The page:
Over the last week I have seen several patches of Butterbur in flower, usually along river banks in the Peak District. I took these photos yesterday from the Derwent Valley Heritage Way footpath between Calver and Baslow. As with all of the spring flowers this year it is late coming into flower.
Butterbur is a member of the daisy family and has been used for centuries in folk medicine for a wide variety of illnesses. It has been used as a muscle relaxant, and to treat fever, coughs, headaches, wounds, stammering, asthma and stress. Not all these uses are supported by scientific research.
Lathkill Dale is a very beautiful and fascinating place for many reasons. Its geological history is outstanding. It is home to an abundance of wild flowers. What interested us the most however on our guided Nature Walk yesterday was the River Lathkill itself.
The River Lathkill rises in different places throughout the year depening upon where the water table lies. After prolonged periods of heavy rain, usually in the winter it flows gently out of a cave called Lathkill Head Cave which is towards the western end of the dale. In recent years however the point where it has risen has tended to be much further to the east, further down the valley. Last summer, much of the dale was completely dry.
When we where walking in the area yesterday, standing on Parson’s Tor high above the valley, we saw the spectacle of water gushing out of Lathkill Head Cave and forming a fast flowing river down the valley. No doubt a result of the exceptionally heavy rainfall that we have experienced over the last few weeks.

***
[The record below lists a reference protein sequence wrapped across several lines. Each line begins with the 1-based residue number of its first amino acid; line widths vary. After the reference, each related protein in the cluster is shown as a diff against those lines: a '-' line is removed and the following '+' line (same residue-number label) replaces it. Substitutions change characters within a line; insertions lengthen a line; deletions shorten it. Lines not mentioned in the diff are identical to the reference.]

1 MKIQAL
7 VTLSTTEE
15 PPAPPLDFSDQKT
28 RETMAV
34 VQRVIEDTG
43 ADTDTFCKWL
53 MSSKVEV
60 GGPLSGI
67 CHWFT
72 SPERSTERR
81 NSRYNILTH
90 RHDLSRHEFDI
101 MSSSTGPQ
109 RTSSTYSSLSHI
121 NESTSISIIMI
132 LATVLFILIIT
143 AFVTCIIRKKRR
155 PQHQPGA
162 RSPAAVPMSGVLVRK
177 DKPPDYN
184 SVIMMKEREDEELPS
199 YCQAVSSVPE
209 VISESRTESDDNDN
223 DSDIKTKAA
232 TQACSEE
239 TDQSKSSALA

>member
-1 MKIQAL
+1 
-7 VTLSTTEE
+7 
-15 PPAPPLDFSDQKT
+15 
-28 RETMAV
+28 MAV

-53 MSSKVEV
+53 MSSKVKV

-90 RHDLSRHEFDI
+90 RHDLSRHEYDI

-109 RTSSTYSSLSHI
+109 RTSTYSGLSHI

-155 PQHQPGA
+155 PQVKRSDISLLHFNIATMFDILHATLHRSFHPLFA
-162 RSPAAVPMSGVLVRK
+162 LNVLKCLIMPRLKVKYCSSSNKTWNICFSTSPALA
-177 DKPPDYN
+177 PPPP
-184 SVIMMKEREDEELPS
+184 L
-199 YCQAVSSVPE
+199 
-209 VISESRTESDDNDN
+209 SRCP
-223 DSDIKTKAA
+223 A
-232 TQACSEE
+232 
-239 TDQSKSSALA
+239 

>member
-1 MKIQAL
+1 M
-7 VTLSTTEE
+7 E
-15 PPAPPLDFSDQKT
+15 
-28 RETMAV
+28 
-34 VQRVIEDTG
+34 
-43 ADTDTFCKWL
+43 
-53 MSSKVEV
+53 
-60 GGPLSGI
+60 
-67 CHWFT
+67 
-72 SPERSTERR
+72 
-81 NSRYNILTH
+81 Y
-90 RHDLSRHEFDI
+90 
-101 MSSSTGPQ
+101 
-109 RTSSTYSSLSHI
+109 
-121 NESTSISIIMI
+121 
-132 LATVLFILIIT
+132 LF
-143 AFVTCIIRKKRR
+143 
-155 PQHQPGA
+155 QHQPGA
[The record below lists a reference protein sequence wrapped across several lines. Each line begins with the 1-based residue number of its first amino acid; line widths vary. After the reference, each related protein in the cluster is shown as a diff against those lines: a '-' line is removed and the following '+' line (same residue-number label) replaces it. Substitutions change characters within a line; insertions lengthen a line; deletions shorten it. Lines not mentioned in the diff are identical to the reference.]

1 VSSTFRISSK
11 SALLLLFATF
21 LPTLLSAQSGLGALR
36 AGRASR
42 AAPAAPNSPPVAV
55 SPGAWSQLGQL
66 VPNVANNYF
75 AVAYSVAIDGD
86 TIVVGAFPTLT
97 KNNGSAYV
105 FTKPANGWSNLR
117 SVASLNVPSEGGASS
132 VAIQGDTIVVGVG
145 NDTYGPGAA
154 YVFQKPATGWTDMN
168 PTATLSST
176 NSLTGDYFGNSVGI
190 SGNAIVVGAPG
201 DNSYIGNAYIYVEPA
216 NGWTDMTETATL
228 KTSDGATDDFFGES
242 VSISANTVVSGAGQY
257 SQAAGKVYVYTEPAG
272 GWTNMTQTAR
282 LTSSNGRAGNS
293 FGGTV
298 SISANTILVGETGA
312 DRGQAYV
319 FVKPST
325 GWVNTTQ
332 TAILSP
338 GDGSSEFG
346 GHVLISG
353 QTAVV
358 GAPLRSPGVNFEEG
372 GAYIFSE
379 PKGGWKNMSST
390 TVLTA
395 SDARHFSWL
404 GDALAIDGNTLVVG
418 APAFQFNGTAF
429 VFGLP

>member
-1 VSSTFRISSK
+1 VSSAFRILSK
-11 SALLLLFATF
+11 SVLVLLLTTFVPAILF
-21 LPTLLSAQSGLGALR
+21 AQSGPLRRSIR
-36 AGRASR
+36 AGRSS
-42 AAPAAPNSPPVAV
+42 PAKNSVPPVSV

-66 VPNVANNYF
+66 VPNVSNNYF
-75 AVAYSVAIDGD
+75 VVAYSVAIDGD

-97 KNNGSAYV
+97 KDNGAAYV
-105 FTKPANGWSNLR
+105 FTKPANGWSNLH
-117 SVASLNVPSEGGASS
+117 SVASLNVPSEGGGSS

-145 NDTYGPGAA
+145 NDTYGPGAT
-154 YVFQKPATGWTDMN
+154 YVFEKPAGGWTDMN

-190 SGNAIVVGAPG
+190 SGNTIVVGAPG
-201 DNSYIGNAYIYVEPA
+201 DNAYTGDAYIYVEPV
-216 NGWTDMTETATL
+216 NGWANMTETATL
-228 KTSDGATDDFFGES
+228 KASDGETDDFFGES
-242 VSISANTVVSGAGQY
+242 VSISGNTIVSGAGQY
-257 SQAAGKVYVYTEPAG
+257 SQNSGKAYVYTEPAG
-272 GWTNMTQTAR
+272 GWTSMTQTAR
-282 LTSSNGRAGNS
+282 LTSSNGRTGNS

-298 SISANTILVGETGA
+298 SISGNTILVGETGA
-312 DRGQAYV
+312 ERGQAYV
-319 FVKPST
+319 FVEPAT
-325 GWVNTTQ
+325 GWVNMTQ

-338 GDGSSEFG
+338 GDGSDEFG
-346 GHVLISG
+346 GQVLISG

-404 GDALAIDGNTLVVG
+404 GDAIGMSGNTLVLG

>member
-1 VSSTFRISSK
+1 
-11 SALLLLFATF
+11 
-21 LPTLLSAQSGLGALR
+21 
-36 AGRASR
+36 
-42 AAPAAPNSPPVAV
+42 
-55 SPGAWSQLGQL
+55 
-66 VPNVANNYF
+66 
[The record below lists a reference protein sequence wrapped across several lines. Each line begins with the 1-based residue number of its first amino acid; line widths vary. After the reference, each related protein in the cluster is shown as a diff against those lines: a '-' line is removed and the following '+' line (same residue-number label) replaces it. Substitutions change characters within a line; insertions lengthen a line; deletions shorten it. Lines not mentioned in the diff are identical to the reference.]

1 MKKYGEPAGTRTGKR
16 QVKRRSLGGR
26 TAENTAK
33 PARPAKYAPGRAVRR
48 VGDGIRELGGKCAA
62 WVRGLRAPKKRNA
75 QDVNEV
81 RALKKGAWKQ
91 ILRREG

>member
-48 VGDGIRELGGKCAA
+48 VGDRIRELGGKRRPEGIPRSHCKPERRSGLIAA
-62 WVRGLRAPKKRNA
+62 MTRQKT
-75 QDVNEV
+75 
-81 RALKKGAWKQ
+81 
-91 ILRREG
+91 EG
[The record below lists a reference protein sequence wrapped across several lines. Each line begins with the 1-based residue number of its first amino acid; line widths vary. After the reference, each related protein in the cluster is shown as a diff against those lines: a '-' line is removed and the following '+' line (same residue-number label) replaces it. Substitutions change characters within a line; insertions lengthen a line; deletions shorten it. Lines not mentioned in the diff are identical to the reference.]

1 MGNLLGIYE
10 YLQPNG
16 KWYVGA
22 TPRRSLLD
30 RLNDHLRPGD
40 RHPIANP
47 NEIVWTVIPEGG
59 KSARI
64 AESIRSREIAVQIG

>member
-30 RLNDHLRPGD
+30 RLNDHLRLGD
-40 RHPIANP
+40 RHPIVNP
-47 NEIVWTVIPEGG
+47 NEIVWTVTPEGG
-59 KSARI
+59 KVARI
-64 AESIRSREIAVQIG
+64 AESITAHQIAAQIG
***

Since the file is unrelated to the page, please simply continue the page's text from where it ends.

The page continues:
The photographs below were taken a little further along, looking down into the valley at the river where last summer it was completely dry. The cave is hidden between the two trees on the photograph.
Even the dry waterfall which was formed millions of years ago by water erosion on the northern side of the dale was showing signs of water starting to drip over it once again, as can be seen by the darker, wet areas on the rocks.
The source of the River Lathkill after prolonged heavy rain. It was gushing out of Lathkill Head Cave behind the two trees.
Dry Waterfall in Lathkill Dale with water starting to drip over it once again.
Lathkill Dale with the River Lathkill flowing quickly through the western end of the dale
This wonderful photograph was taken by one of our customers on our walk on Kinder Scout last Sunday.
Kinder Downfall is the tallest waterfall in the Peak District, with a 30-metre fall. It lies on the River Kinder, where it flows over the edge of Kinder Scout. Although usually little more than a trickle in summer, after heavy rain it is quite impressive. Last Sunday there was a strong wind which funnelled up the clough and the water was blown back up as it started to descend.
We could feel the resulting cloud of spray from a long way back as we approached the Downfall along the banks of the River Kinder.